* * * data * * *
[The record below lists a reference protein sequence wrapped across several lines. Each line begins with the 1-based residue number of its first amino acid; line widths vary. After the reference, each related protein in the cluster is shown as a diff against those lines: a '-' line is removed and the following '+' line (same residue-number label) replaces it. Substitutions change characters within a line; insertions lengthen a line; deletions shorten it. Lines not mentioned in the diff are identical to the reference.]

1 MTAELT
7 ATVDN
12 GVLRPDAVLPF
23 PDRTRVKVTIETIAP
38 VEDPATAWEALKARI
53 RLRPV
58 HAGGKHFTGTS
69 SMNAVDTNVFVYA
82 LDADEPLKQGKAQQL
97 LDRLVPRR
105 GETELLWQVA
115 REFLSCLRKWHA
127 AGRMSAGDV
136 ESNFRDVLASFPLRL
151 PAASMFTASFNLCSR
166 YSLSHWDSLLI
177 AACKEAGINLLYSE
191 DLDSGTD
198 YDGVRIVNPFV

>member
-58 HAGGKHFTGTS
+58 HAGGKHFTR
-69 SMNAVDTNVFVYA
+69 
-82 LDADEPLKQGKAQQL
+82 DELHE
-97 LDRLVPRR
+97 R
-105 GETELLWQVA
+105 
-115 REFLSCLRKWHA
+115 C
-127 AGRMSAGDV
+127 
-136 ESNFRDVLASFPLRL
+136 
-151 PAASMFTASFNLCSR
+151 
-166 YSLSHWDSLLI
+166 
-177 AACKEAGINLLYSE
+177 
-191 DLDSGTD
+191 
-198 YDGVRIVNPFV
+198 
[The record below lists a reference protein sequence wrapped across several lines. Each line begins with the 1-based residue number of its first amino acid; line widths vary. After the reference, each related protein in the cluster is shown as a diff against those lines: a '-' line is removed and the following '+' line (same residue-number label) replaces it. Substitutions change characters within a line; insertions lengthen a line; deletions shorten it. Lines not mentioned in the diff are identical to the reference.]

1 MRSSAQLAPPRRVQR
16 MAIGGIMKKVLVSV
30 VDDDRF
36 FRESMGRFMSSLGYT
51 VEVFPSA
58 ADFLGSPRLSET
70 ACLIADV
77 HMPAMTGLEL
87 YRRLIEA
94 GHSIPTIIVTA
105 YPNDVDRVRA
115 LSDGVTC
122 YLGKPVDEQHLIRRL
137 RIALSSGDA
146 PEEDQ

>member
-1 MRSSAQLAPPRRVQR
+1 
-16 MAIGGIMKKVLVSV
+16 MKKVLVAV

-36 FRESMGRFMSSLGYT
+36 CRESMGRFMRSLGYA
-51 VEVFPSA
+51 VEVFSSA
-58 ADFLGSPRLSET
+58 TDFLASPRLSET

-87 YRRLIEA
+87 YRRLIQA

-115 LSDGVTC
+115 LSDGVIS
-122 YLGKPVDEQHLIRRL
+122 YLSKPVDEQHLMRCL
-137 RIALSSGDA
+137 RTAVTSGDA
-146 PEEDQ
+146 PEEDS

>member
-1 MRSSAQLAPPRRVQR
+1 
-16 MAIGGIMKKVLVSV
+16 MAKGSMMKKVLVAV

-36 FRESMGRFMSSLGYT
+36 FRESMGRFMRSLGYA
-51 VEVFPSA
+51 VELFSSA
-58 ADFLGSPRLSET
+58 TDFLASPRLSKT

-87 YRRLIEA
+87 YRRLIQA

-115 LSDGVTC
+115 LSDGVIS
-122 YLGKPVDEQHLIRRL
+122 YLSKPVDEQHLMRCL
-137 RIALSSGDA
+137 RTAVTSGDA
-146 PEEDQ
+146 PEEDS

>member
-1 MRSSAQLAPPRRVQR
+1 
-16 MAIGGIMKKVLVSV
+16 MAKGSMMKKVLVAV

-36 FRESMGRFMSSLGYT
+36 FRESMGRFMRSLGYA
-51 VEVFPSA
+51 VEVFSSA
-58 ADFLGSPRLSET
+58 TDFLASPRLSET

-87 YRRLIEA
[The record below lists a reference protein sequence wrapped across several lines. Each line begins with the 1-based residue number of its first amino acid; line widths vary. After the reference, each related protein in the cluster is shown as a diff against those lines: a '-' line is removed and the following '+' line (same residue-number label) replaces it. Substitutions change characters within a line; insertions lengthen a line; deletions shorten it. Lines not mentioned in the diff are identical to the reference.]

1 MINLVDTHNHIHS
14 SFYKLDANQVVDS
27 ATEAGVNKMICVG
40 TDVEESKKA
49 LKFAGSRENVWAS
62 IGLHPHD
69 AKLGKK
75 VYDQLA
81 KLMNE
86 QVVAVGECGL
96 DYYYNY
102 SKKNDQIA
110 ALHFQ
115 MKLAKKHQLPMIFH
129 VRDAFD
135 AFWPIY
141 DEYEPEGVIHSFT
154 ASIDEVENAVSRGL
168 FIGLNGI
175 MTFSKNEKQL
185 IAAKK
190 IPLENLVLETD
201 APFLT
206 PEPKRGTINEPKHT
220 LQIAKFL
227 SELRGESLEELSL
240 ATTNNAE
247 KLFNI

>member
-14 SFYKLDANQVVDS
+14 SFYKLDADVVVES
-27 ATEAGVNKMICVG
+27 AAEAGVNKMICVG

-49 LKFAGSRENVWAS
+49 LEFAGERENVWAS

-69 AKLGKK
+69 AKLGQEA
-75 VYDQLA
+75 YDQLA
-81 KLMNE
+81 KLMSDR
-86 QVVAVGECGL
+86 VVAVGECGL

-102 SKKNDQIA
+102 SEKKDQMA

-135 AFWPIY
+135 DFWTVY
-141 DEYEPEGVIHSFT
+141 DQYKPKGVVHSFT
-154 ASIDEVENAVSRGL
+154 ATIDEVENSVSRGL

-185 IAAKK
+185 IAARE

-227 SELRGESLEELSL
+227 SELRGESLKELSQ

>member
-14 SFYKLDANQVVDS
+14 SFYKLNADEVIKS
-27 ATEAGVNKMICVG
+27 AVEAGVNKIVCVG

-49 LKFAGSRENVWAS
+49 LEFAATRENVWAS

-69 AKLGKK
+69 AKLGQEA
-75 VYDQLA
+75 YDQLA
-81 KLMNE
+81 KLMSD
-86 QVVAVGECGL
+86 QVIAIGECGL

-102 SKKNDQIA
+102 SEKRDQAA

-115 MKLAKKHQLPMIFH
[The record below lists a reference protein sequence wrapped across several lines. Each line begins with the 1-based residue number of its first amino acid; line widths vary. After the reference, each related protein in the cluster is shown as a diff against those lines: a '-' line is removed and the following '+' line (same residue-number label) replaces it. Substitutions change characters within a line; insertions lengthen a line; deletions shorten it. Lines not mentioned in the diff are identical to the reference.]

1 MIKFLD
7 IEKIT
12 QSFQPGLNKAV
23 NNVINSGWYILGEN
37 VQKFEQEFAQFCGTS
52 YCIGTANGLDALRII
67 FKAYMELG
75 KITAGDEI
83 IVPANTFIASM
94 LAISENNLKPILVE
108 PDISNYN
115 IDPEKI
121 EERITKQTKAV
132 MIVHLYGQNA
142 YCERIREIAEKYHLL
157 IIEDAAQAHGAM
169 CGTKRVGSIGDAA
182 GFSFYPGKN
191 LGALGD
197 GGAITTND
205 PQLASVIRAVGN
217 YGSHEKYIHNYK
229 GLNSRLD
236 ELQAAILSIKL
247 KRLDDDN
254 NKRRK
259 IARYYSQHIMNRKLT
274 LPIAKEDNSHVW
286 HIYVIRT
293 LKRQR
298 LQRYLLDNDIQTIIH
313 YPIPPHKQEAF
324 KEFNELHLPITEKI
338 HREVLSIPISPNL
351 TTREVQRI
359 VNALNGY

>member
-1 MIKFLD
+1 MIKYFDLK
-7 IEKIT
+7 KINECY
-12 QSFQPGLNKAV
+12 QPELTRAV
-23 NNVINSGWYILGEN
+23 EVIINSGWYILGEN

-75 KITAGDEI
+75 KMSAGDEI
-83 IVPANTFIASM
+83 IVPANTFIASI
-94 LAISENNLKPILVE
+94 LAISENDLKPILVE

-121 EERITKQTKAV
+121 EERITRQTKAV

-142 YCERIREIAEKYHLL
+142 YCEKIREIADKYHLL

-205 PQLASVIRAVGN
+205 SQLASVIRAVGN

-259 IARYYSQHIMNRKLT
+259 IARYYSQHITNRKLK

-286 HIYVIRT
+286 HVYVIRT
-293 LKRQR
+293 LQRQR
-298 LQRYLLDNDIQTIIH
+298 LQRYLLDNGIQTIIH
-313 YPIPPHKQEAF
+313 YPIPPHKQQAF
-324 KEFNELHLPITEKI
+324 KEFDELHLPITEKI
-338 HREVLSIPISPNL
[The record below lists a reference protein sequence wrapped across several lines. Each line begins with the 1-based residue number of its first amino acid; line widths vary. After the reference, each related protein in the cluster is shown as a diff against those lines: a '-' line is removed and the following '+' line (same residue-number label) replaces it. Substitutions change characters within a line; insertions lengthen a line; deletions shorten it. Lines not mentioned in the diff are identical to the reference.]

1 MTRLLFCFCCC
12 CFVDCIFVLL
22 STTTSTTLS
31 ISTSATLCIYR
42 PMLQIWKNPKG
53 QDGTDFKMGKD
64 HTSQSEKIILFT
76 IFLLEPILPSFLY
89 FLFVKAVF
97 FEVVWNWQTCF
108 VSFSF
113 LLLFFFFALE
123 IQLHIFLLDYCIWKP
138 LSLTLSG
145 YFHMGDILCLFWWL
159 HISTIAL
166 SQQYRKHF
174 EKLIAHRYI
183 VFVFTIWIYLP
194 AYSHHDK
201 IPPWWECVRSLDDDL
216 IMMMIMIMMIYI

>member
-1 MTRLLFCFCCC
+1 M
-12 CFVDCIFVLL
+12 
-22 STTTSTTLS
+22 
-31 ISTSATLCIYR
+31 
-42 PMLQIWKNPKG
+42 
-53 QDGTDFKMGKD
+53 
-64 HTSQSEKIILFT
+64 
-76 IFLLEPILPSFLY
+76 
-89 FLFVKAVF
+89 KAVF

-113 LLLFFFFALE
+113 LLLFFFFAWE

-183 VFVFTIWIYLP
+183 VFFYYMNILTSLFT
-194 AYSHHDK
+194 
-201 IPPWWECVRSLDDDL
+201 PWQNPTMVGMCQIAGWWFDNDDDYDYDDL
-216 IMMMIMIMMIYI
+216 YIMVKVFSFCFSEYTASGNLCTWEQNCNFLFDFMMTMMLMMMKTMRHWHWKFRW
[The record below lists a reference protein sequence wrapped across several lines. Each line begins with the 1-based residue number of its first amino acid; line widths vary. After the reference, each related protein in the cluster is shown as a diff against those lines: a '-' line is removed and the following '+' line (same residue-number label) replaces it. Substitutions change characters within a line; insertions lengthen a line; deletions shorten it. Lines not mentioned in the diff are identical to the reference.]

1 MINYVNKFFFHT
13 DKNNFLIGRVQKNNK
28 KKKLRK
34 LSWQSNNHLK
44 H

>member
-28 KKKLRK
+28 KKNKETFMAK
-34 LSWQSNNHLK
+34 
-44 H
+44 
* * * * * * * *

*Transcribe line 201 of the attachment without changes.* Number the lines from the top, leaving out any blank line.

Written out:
83 IVPANTFIASM